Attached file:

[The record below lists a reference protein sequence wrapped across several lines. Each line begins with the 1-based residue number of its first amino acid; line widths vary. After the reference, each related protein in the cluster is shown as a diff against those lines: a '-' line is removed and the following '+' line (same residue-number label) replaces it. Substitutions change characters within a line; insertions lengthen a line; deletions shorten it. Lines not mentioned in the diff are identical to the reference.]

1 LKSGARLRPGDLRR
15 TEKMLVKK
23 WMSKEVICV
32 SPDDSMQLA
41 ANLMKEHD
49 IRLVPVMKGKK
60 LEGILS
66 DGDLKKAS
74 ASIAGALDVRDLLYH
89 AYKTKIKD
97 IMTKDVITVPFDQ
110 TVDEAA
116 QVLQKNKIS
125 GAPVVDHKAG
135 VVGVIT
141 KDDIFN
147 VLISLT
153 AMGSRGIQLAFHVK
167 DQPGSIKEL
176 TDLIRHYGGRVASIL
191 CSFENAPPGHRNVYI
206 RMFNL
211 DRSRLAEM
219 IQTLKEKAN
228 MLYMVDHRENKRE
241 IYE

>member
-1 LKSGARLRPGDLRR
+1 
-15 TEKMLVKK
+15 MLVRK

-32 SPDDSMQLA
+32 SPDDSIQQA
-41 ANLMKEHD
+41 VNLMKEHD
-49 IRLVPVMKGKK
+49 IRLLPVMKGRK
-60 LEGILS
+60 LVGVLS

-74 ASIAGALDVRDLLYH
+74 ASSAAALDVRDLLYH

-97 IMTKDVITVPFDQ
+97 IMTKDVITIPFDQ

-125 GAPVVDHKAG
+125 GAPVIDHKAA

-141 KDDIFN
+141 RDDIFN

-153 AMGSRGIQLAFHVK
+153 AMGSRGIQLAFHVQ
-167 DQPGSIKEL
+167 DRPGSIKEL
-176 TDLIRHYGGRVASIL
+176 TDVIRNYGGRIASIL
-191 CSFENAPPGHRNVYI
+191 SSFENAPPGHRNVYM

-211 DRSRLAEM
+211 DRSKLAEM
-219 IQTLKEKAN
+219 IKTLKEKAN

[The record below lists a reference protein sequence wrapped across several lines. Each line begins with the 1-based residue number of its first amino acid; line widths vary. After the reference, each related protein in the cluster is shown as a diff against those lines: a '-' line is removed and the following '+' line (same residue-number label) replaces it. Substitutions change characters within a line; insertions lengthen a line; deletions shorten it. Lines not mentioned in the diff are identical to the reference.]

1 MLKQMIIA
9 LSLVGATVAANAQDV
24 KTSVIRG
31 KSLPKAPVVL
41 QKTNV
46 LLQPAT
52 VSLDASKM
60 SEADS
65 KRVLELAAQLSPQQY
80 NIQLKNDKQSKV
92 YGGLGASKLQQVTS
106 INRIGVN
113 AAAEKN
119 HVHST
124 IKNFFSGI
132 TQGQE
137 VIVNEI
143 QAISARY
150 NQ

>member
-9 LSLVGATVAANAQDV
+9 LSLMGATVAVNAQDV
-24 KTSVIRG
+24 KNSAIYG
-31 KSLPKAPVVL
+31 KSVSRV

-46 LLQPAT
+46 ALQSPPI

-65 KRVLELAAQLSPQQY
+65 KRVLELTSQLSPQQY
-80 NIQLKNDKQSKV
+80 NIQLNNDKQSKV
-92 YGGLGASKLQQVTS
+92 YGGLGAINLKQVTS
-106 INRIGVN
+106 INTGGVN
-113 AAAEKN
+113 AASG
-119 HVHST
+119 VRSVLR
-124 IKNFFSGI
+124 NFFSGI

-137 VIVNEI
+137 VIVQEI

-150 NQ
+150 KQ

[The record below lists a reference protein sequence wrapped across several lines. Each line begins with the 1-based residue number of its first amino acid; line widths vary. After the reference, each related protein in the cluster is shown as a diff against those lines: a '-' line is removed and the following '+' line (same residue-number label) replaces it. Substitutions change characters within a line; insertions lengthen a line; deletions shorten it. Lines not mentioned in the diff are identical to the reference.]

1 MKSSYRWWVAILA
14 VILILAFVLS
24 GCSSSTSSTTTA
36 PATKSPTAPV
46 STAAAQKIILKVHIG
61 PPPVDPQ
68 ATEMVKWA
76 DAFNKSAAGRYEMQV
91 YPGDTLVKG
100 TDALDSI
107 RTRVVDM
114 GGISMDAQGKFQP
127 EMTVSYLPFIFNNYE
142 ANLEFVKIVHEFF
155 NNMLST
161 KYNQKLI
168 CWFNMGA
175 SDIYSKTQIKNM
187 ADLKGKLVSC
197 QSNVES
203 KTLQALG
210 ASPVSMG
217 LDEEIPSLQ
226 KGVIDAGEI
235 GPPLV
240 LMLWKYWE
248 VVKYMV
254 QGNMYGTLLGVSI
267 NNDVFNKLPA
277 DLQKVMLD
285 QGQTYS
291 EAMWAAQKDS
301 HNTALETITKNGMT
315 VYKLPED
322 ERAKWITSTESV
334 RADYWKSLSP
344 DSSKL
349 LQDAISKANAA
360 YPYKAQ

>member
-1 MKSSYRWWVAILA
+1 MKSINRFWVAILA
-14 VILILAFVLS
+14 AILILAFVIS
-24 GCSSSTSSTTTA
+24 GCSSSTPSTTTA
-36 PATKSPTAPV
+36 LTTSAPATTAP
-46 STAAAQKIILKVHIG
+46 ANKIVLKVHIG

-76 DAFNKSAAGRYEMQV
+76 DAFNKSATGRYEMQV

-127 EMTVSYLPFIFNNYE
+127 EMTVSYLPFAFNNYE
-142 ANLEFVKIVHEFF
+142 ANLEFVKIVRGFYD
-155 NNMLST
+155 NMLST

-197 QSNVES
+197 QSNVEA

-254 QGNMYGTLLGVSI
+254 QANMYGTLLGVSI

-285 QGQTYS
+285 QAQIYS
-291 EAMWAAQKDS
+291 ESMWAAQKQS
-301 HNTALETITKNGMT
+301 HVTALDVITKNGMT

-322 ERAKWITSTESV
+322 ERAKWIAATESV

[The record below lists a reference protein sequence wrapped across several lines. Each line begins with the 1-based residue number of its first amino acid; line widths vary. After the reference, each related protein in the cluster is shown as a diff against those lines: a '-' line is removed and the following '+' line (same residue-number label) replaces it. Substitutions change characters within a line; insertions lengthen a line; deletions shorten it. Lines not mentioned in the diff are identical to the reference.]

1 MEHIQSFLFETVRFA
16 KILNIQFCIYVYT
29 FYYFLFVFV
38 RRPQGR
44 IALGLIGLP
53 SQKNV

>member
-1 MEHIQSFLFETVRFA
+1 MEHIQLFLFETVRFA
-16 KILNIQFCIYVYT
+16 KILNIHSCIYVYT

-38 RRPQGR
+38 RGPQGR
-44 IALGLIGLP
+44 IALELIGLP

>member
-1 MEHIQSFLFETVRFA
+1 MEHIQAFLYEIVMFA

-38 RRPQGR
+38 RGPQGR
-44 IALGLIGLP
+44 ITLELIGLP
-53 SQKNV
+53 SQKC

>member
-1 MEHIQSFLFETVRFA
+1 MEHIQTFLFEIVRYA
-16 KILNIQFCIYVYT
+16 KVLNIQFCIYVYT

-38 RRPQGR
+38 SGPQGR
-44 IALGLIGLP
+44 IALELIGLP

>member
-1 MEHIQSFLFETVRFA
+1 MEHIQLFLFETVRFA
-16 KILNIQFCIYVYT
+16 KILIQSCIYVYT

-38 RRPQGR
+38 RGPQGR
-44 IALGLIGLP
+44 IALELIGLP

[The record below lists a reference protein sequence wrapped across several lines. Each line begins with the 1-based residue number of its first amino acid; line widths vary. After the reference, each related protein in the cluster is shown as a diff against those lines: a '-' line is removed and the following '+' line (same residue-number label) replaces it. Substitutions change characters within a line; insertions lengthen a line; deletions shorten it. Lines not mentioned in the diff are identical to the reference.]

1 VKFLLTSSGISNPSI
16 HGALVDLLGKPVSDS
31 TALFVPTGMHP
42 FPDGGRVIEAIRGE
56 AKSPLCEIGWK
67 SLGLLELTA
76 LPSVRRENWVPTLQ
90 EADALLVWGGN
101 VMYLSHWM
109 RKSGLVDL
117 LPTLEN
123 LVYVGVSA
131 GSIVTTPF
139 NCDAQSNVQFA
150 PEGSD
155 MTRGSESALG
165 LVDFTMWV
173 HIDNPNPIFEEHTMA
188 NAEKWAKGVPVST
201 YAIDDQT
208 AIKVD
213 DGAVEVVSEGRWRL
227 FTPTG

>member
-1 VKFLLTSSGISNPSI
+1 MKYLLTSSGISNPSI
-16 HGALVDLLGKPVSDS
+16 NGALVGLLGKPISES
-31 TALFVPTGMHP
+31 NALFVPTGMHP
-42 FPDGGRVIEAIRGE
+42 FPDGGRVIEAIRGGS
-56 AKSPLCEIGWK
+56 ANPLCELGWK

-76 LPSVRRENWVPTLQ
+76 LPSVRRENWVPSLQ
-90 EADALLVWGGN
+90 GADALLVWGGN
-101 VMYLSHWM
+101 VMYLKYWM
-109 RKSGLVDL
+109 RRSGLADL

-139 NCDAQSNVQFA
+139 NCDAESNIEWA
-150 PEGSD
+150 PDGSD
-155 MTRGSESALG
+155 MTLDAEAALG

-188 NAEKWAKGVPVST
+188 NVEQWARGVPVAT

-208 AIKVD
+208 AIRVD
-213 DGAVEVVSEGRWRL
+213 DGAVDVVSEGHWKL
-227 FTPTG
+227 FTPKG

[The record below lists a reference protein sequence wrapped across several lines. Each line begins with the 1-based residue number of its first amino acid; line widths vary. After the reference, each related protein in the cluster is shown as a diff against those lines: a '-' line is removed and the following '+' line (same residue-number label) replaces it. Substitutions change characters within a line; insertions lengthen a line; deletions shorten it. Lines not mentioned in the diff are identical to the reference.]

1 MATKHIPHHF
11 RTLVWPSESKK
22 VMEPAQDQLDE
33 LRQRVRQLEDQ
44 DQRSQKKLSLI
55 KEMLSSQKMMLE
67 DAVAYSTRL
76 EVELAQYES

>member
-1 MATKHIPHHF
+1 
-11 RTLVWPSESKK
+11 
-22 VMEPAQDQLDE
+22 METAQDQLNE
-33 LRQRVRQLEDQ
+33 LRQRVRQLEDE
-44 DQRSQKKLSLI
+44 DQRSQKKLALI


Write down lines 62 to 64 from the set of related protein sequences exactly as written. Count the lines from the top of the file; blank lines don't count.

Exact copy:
1 MLKQMIIA
9 LSLVGATVAANAQDV
24 KTSVIRG